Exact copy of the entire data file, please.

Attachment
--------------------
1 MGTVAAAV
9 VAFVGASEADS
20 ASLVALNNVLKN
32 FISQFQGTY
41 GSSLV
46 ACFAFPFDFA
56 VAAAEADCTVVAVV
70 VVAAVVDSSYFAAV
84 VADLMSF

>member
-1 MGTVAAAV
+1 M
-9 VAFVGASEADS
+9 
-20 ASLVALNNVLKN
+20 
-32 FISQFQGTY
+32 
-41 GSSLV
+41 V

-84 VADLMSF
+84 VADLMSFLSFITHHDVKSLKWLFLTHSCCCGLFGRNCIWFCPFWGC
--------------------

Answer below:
1 MGTVAAAV
9 VAFVGASEADS
20 ASLVALNNVLKN
32 FISQFQGTY
41 GSSLV
46 ACFAFPFDFA
56 VAAAEADCTVVAVV
70 VVAAVVDSSYFAAV
84 VADLMSF

>member
-1 MGTVAAAV
+1 M
-9 VAFVGASEADS
+9 
-20 ASLVALNNVLKN
+20 
-32 FISQFQGTY
+32 
-41 GSSLV
+41 V

-84 VADLMSF
+84 VADLMSFLSFITHHDVKSLKWLFLTHSCCCGLFGRNCIWFCPFWGC